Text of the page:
He said, "The Black Australorp because she was the one smart enough to fly up and into the pen through the top flap before I had time to make the choice."

Monday, September 17, 2018

Good Start to the Week

I took a good chunk of this weekend just past "off" and spent it getting in some hand work time.  Felt good.

Papa Pea's third pair of socks is coming right along.  I'm just turning the heel on the second sock.  The yarn I'm using for this pair is so nice.  It's Cascade Yarns Heritage 150 Multis, 75% Superwash Merino Wool/25% Nylon and is a slightly heavier yarn although nothing like a boot sock would be.  So soft and a dream to work with.  A pair of socks for Chicken Mama is next on the agenda and she's picked out a skein of the same yarn but in a different colorway.

For fall house decorations, I've never had a definite fall-themed table runner for our coffee table so I've just finished this one.  (Well, almost finished.  I still have to complete sewing the binding.)  Simple, made up of three nine inch Flying Geese blocks with borders.

Seems I've mentioned before that our fall colors are being mighty pokey in arriving this year.  It's the middle of September, fer cryin' out loud, and I still have my summer decorations up because so much green, green, green is still in evidence outside.  The decorations I put up for the autumn season in and outside the house are my very favorite of the whole year (even compared to the Christmas ones) so I'm more than eager to get them displayed.  I think that just may happen this week whether the colors outside look like fall or not.  This means the still blooming impatiens in the window boxes will have to be yoinked out and the (artificial) fall leaves,  real pumpkins and gourds added.

Doing more cleaning up in the garden is still first and foremost in my mind, but I'm kinda at a standstill right now.  Can't do anything with the Brussels sprouts yet, the cabbages are better left in the ground until our root cellar is cooler, same with potatoes and carrots.  The onions are just about ready to be pulled and spread out to cure for a couple/few weeks.  The three raised beds they're in will probably be the next ones vacated.

The zinnia bed is so colorful I can't bear to pull them quite yet.

Chicken Mama wants me to leave the Scarlet Runner beans on the tepee trellis longer so the bean pods will have time to dry so she can harvest and save the seeds.

Somehow, I ended up with a few Swiss chard plants in two different beds and the chard stays wonderfully nutritious and delicious right up to (and sometimes through) a couple of frosts. 

Great news, we got windows washed inside and out today!  I really didn't think it was going to happen, but a wonderful, hard-working young man that Papa Pea had as a student in grade school years ago gave us the day to help out.  He's pleasant, polite, articulate, funny, and a delight to have around.  He did the outsides and I did the insides.  We even tried to coordinate our arm movements a couple of times, but weren't too good at it.  Now the windows are so clean we'll be able to actually see out of them enough to enjoy the first snowfall!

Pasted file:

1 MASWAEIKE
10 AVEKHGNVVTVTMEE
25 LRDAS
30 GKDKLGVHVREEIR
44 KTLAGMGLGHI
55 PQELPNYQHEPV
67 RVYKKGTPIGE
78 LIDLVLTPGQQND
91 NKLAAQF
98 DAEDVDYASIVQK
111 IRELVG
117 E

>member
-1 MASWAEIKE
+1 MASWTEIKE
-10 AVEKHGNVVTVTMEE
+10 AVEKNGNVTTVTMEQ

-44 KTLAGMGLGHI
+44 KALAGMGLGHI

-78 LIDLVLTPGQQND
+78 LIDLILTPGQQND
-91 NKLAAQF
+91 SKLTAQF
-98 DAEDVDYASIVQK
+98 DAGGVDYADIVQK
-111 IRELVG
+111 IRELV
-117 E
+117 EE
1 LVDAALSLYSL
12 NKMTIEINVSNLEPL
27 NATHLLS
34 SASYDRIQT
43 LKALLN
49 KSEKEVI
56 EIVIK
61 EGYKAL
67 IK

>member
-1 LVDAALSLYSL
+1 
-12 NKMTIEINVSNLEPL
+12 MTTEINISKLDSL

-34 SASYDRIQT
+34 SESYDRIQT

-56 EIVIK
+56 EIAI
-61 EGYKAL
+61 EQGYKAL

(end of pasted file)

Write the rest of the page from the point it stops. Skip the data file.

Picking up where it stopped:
And, lo and behold, the humidity has broken today, the temperature is dropping and the forecast for the rest of the week is more of the same.  Oh, it feels so good!

Have a wonderful week, y'all!

Wednesday, September 12, 2018

A Kitchen Day

Our wacky summer weather continues into our fall.  After having a lovely few days of cooler, autumnal feeling weather, the last two days have been full of humidity and heat.  I know I shouldn't complain about our weather, though, considering what all the folks on the southeastern coast of our country are facing.  This is a time we hope the weather people are wrong about their predictions and the severity of the hurricane will not materialize.

I crossed another big one off my To Do List today.  Pulling, processing and getting the beets from the garden into the freezer was accomplished.

Slow learner that I am, I've finally realized we don't need a full 4' x 8' raised bed of beets for the two of us.  Plus, giving up making any pickled beets this year seems wise as I'm the only one who enjoys them.

This year I planted only two eight foot rows of beets and after the harvest was completed today I'm confident that is enough.

For the last several years I've planted only the Forono variety of beets as the long, cylindrical shape makes it easy to slice up into proper sized pieces.  This bowlful pictured above weighed fourteen pounds and I had another bowl of the same size.

I sorted the beets by size and cooked them in two pots, one for medium sized beets and one for the larger ones.

Made a bloody messy mess of the kitchen (if you've ever processed beets you know what I mean), and when all was said and done, I put thirty-three servings (a serving being a meal for two people) in the freezer.  I saved a bag of the raw beets to use for grated beet salads and roasted beets.  With all the other veggies stashed in the larder, we aren't going to be lacking for vegetables on our plates this winter.  The only one to do yet is the Brussels sprouts.

After I swabbed up from the beet processing, I took what I think will be our last cutting of mint for this year.